“You can feel how deeply rooted people are in this community,” he said. “These are families that trace back generations, and in my conversations with them just now, have no interest in being forced to leave.”

Community members should be given viable options for how to move forward, he said, not just be forced into decisions they may not want to make. 

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Buttigieg said federal officials have a “significant and substantial concern about the impact of the highway” on Shiloh residents but stopped short of blaming the flooding on poor engineering or other design decisions. 

“What I know for sure is that nobody here is responsible for the flooding issues they are facing,” he said.

Buttigieg also pointed to an ongoing civil rights investigation into whether state and local transportation officials violated residents’ civil rights by refusing to address flooding concerns. 

“I can’t speak to the details of that, but that should demonstrate how seriously we take what this community is going through and our own responsibilities to have the back of any American who is potentially facing this kind of problem,” he said.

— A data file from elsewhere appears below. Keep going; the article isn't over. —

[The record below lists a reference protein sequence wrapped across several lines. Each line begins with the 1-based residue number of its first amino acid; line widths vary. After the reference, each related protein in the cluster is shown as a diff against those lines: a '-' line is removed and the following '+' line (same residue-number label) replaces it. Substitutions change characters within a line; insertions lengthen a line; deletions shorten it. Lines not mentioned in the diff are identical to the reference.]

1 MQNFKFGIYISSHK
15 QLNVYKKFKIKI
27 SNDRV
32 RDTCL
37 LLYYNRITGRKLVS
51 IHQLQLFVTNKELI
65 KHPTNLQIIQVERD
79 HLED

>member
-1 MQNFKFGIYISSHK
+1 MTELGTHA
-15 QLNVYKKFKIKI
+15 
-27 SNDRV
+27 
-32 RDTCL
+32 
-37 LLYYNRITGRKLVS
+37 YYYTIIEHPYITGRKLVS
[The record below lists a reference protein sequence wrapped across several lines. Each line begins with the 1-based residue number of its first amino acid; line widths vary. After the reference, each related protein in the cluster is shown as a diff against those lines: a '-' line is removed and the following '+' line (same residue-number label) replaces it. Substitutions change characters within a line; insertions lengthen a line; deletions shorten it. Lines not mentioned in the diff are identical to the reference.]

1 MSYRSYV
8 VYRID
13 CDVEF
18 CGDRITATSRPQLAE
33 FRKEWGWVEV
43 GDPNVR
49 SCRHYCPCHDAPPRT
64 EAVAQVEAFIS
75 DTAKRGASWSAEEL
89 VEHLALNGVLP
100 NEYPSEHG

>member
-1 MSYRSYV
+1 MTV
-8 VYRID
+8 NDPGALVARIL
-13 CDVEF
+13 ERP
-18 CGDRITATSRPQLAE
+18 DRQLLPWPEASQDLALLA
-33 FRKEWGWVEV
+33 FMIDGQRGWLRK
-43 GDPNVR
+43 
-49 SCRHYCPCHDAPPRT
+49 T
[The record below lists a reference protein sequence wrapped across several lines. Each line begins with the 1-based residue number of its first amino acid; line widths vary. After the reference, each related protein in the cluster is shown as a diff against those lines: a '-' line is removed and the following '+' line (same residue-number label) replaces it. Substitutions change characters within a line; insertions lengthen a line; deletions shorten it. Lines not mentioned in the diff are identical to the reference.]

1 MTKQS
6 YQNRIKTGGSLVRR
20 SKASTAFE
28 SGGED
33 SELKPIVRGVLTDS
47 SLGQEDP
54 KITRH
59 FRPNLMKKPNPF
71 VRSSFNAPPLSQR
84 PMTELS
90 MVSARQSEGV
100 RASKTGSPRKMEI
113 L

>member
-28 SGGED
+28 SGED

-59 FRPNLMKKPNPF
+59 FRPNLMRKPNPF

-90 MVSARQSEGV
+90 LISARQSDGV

After the secretary left, Shiloh residents lingered behind, wondering whether the official’s visit would amount to meaningful change for the community. 

Melissa Williams, the pastor’s 22-year-old daughter, said she isn’t so sure. 

Melissa Williams said state officials' offer to buy out her family home was a slap in the face. Credit: Lee Hedgepeth/Inside Climate News
Melissa Williams said state officials’ offer to buy out her family home was a slap in the face. Credit: Lee Hedgepeth/Inside Climate News

She couldn’t stop thinking about the offer from Alabama officials: sell your homes or trust us to solve the problem. She couldn’t think of anyone she trusts less. Even federal officials who toured alongside Buttigieg seemed somewhat skeptical of residents’ concerns, Williams said, asking questions about how much it had rained in the lead-up to the sunny Wednesday tour. 

Long after those officials have left, she said, her family will go back to reality. On Wednesday night, after the military aircraft had stopped buzzing overhead, Williams would once again do what she had to do to get things done. 

Because of constant inundation by stormwater, many Shiloh residents, including Williams’ family, are forced to pump out their septic tanks multiple times a year. For some, it’s too high a cost to pay. So, later Wednesday night, after all was quiet again in Shiloh, Williams would have to shower in her home and watch as the water pooled at her feet, unable to drain because her septic tank was full. Then, after she’s showered and dried, Williams would have to get out the wet-dry vacuum, sucking up the water pooled in the tub and dumping it outside, bucket by bucket. It gets the job done. 

It’s a hardship public officials simply don’t have to face, Williams said. 

“They get to go home to their nice houses at the end of the day,” Williams said. “We get to go home and vacuum up our shower.”